After falling 1.4% last week, the S&P 500 rebounded, rising 0.8% for the week. The benchmark index wrapped up a solid first quarter (+5.5%), which was overshadowed by an even better performance from the Nasdaq, which gained 1.4% for the week, extending its first quarter gain to 9.8%.
There's no question that the GOP's failure to compromise on health care reform last Friday left an impression on this week's activities, maybe most notably on Monday. Investors kicked off the week cautiously as it remains largely unclear how the failure to bring the American Health Care Act to a vote will impact the widely-anticipated tax reform legislation.
In addition, investors are also starting to question the new administration's ability to find middle ground with some of the more conservative Republicans in Congress. This issue will certainly manifest itself in the debate on tax reform as the party remains divided on the need to include a border adjustment tax in the overall fiscal overhaul.
Despite the looming uncertainty, the S&P 500 bounced off its 50-day moving average on Tuesday to post its best performance of the week. House Speaker Paul Ryan and Majority Leader Kevin McCarthy stoked the fire by leaving the door open to revisiting health care reform. This was contrary to earlier remarks from President Donald Trump, who vowed to move to tax reform without looking back. For investors, if the GOP can cut health care costs, the savings could support a larger tax break.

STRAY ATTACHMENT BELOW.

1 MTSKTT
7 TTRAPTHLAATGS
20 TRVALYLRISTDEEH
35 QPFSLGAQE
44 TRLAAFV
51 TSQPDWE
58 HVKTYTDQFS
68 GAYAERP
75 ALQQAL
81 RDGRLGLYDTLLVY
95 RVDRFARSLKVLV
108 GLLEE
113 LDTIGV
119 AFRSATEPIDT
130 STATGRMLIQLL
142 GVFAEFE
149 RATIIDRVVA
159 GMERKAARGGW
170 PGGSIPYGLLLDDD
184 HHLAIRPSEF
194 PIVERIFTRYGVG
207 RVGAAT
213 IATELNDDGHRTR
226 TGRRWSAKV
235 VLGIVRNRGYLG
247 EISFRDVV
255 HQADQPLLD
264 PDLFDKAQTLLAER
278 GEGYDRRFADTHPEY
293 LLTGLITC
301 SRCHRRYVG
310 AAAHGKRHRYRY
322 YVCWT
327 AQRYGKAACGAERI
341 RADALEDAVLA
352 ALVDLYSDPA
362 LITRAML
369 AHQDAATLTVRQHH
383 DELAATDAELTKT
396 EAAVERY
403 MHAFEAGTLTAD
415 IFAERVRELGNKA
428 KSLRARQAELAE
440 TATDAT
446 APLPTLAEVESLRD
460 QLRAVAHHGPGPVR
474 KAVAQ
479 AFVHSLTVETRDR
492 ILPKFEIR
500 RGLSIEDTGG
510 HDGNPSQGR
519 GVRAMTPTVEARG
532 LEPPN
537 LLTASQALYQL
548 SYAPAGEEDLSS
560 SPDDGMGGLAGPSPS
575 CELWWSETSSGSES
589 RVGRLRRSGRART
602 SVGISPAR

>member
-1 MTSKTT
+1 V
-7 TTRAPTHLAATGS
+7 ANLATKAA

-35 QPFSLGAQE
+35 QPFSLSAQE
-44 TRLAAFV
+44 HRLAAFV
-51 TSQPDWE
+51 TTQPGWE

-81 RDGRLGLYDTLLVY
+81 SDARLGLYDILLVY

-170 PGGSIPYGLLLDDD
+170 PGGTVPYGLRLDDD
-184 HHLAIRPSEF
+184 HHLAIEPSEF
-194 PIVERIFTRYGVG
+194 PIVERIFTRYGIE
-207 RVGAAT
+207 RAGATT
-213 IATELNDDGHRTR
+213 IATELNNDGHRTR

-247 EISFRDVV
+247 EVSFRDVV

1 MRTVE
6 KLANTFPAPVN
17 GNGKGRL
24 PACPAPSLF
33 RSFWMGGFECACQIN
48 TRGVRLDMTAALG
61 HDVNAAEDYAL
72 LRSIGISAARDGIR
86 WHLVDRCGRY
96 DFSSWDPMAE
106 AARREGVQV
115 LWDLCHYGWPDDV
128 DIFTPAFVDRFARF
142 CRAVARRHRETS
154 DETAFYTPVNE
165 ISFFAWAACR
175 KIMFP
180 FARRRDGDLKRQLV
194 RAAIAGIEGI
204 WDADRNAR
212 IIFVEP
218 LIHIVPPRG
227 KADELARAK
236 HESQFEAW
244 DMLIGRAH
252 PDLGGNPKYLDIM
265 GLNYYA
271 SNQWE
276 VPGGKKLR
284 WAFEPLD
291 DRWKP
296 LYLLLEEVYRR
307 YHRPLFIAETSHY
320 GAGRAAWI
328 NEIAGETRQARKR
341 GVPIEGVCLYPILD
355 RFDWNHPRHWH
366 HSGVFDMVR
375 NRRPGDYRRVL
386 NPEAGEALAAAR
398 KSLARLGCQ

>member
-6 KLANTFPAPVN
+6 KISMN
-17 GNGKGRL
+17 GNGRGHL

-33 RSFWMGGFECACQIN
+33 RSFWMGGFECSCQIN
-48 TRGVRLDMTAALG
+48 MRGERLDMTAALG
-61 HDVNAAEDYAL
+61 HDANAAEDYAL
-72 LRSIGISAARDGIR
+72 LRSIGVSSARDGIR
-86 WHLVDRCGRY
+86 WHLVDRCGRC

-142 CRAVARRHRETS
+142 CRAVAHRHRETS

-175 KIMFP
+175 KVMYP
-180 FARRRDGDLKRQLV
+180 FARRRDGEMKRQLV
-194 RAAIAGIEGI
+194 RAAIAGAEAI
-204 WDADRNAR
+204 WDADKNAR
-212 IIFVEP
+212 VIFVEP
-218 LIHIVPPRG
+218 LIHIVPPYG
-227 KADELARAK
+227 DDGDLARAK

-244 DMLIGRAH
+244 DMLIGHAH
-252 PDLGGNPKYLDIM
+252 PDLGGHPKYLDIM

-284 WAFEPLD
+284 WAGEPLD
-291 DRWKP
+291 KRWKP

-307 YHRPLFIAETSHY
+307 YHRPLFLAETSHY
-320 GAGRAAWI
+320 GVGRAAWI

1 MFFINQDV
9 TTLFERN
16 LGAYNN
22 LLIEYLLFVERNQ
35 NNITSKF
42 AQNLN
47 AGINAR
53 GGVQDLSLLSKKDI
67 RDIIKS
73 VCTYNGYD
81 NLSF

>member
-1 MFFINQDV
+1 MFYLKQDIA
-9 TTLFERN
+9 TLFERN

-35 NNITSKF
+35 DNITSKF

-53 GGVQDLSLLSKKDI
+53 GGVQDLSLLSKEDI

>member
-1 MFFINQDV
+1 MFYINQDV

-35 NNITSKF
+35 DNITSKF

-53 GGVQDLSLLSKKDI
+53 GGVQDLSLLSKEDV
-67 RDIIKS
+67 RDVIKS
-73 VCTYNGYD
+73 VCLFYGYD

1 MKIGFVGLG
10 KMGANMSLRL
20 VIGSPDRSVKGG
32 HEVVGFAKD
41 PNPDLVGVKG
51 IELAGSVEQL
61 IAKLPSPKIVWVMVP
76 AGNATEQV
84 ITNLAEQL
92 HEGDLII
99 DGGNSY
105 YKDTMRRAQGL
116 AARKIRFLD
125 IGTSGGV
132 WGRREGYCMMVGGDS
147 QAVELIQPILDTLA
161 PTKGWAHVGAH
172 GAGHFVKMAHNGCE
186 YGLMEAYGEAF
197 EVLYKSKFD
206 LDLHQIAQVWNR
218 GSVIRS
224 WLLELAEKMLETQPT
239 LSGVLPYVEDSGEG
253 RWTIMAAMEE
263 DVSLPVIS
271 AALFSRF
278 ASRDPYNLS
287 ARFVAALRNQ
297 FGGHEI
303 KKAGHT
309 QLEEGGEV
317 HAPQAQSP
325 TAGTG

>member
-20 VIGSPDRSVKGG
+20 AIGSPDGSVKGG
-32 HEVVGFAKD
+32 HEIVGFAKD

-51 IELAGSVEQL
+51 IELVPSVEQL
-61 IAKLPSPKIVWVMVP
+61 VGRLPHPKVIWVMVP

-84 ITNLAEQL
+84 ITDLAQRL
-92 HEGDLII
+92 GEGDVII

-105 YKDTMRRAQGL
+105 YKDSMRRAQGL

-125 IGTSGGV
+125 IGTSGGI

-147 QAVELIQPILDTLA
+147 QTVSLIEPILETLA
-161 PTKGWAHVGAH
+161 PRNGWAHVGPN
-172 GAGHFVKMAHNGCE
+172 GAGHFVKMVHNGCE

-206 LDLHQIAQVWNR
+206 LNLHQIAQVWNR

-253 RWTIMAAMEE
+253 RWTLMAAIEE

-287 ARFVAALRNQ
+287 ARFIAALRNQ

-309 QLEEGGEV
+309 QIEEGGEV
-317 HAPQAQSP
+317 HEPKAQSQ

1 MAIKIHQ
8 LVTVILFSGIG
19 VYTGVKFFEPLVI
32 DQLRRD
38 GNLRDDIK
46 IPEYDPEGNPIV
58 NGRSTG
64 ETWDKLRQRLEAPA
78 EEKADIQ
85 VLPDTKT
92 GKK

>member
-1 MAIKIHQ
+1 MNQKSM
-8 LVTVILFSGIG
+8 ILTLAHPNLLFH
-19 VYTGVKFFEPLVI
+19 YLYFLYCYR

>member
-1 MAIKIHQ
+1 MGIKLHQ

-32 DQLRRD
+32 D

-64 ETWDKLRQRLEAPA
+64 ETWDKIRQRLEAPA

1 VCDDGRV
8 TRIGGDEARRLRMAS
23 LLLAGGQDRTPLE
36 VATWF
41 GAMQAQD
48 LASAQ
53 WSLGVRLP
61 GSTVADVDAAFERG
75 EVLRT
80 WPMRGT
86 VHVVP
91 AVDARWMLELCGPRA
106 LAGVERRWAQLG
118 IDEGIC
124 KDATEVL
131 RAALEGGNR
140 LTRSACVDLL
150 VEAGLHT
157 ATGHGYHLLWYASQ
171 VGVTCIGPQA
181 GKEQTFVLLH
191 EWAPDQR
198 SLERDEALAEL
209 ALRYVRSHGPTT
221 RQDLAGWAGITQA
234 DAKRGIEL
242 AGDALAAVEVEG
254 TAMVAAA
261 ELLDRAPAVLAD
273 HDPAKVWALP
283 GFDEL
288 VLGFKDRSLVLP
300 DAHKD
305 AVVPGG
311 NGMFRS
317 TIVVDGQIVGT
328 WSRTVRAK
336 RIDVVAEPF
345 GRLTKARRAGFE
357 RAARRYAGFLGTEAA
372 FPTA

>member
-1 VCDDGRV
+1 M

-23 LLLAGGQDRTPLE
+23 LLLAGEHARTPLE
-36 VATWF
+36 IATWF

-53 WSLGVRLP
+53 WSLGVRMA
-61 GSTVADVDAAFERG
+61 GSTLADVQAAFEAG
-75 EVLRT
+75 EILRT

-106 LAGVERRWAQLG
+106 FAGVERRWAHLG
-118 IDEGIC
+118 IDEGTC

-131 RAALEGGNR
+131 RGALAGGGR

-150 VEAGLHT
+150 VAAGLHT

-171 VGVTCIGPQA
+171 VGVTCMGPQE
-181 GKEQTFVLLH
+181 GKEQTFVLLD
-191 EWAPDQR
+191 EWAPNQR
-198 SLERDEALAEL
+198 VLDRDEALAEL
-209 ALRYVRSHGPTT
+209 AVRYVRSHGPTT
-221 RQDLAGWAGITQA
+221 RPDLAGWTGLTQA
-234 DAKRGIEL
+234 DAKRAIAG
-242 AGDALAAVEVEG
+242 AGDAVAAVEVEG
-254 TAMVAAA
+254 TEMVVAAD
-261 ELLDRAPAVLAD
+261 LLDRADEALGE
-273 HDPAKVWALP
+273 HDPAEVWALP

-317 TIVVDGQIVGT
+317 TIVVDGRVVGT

Crude oil took center stage in the middle of the week following a bullish inventory report from the EIA and rumors that the OPEC/non-OPEC production cut may be extended beyond June. The energy component went on a three-day rally while the energy sector helped the stock market finish slightly higher on Wednesday and Thursday.
Equities closed out the week, and the quarter, with a flat showing on Friday that kept the S&P 500 inside an eight-point range.
A week of mostly hawkish talk from Federal Reserve officials brought rate hike expectations back to levels from two weeks ago. The implied probability of a rate hike in June climbed to 62.5% from last week's 49.6%, according to the fed funds futures market.
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